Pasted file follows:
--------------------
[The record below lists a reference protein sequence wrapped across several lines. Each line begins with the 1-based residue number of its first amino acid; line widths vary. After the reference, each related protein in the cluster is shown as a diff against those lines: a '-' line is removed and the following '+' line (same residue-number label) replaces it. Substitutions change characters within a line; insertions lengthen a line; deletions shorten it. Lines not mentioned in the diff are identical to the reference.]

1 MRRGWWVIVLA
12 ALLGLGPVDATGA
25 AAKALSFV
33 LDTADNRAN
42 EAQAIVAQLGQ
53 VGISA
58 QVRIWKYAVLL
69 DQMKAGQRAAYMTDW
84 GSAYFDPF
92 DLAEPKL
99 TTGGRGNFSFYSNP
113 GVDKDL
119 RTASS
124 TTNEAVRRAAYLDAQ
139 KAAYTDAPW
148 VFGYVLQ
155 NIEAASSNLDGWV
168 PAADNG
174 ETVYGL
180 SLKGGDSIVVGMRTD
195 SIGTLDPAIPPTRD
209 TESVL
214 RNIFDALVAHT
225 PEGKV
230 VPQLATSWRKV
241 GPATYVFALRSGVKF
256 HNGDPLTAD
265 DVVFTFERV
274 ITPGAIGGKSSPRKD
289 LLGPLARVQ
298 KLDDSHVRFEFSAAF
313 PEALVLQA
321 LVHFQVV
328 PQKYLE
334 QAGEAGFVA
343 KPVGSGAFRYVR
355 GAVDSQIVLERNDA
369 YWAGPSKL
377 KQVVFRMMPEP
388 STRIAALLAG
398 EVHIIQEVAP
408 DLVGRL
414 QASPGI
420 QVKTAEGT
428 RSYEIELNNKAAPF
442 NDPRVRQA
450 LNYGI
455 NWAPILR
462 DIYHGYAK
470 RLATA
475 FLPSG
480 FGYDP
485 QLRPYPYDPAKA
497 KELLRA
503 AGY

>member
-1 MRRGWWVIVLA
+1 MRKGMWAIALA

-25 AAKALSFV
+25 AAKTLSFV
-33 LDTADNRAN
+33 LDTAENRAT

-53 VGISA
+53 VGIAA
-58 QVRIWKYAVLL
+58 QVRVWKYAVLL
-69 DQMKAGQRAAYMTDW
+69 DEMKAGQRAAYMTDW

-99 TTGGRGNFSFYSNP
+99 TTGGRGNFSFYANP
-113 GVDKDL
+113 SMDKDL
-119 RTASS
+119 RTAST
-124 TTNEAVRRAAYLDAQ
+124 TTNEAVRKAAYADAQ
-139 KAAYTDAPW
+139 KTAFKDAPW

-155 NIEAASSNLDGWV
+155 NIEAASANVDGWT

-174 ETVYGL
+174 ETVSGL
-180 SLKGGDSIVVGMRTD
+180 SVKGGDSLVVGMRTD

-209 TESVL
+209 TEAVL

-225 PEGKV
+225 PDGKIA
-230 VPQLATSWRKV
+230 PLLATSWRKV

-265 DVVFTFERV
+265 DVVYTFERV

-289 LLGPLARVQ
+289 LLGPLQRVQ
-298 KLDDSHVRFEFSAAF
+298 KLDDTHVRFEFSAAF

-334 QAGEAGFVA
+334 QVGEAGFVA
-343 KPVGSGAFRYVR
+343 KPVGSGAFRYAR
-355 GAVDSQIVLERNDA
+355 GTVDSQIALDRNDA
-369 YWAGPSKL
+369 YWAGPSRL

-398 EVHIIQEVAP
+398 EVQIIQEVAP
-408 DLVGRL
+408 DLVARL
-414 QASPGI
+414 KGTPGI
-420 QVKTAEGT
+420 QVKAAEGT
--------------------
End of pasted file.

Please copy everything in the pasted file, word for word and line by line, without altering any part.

[The record below lists a reference protein sequence wrapped across several lines. Each line begins with the 1-based residue number of its first amino acid; line widths vary. After the reference, each related protein in the cluster is shown as a diff against those lines: a '-' line is removed and the following '+' line (same residue-number label) replaces it. Substitutions change characters within a line; insertions lengthen a line; deletions shorten it. Lines not mentioned in the diff are identical to the reference.]

1 MRRGWWVIVLA
12 ALLGLGPVDATGA
25 AAKALSFV
33 LDTADNRAN
42 EAQAIVAQLGQ
53 VGISA
58 QVRIWKYAVLL
69 DQMKAGQRAAYMTDW
84 GSAYFDPF
92 DLAEPKL
99 TTGGRGNFSFYSNP
113 GVDKDL
119 RTASS
124 TTNEAVRRAAYLDAQ
139 KAAYTDAPW
148 VFGYVLQ
155 NIEAASSNLDGWV
168 PAADNG
174 ETVYGL
180 SLKGGDSIVVGMRTD
195 SIGTLDPAIPPTRD
209 TESVL
214 RNIFDALVAHT
225 PEGKV
230 VPQLATSWRKV
241 GPATYVFALRSGVKF
256 HNGDPLTAD
265 DVVFTFERV
274 ITPGAIGGKSSPRKD
289 LLGPLARVQ
298 KLDDSHVRFEFSAAF
313 PEALVLQA
321 LVHFQVV
328 PQKYLE
334 QAGEAGFVA
343 KPVGSGAFRYVR
355 GAVDSQIVLERNDA
369 YWAGPSKL
377 KQVVFRMMPEP
388 STRIAALLAG
398 EVHIIQEVAP
408 DLVGRL
414 QASPGI
420 QVKTAEGT
428 RSYEIELNNKAAPF
442 NDPRVRQA
450 LNYGI
455 NWAPILR
462 DIYHGYAK
470 RLATA
475 FLPSG
480 FGYDP
485 QLRPYPYDPAKA
497 KELLRA
503 AGY

>member
-1 MRRGWWVIVLA
+1 MRKGMWAIALA

-25 AAKALSFV
+25 AAKTLSFV
-33 LDTADNRAN
+33 LDTAENRAT

-53 VGISA
+53 VGIAA
-58 QVRIWKYAVLL
+58 QVRVWKYAVLL
-69 DQMKAGQRAAYMTDW
+69 DEMKAGQRAAYMTDW

-99 TTGGRGNFSFYSNP
+99 TTGGRGNFSFYANP
-113 GVDKDL
+113 SMDKDL
-119 RTASS
+119 RTAST
-124 TTNEAVRRAAYLDAQ
+124 TTNEAVRKAAYADAQ
-139 KAAYTDAPW
+139 KTAFKDAPW

-155 NIEAASSNLDGWV
+155 NIEAASANVDGWT

-174 ETVYGL
+174 ETVSGL
-180 SLKGGDSIVVGMRTD
+180 SVKGGDSLVVGMRTD

-209 TESVL
+209 TEAVL

-225 PEGKV
+225 PDGKIA
-230 VPQLATSWRKV
+230 PLLATSWRKV

-265 DVVFTFERV
+265 DVVYTFERV

-289 LLGPLARVQ
+289 LLGPLQRVQ
-298 KLDDSHVRFEFSAAF
+298 KLDDTHVRFEFSAAF

-334 QAGEAGFVA
+334 QVGEAGFVA
-343 KPVGSGAFRYVR
+343 KPVGSGAFRYAR
-355 GAVDSQIVLERNDA
+355 GTVDSQIALDRNDA
-369 YWAGPSKL
+369 YWAGPSRL

-398 EVHIIQEVAP
+398 EVQIIQEVAP
-408 DLVGRL
+408 DLVARL
-414 QASPGI
+414 KGTPGI
-420 QVKTAEGT
+420 QVKAAEGT